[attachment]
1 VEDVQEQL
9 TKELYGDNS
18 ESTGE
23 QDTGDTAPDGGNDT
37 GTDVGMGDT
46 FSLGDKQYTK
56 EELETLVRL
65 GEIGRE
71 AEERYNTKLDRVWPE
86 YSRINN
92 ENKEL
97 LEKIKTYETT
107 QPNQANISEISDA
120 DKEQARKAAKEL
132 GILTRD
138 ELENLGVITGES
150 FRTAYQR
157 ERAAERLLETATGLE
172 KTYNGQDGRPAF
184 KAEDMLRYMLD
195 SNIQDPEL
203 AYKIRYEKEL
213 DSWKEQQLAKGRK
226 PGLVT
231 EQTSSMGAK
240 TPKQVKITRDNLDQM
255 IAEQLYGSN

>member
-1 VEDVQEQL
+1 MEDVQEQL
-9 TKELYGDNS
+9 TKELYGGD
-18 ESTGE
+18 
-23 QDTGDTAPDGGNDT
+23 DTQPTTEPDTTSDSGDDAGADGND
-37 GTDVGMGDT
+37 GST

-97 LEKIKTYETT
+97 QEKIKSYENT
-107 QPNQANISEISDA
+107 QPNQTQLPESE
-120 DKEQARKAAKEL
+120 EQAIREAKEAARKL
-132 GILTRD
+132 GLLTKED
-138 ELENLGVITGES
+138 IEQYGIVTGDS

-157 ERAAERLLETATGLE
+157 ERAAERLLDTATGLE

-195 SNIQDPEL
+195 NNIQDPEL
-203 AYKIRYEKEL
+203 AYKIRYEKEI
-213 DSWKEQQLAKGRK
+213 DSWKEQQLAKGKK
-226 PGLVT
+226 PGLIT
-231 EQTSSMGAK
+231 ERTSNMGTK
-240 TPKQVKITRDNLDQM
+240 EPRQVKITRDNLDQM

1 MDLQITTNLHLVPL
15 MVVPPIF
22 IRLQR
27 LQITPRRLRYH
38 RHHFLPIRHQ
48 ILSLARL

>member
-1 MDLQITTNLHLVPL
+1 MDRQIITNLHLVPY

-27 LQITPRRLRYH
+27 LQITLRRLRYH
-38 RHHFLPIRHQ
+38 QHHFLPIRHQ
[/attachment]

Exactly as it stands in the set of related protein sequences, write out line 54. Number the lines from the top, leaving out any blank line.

+203 AYKIRYEKEI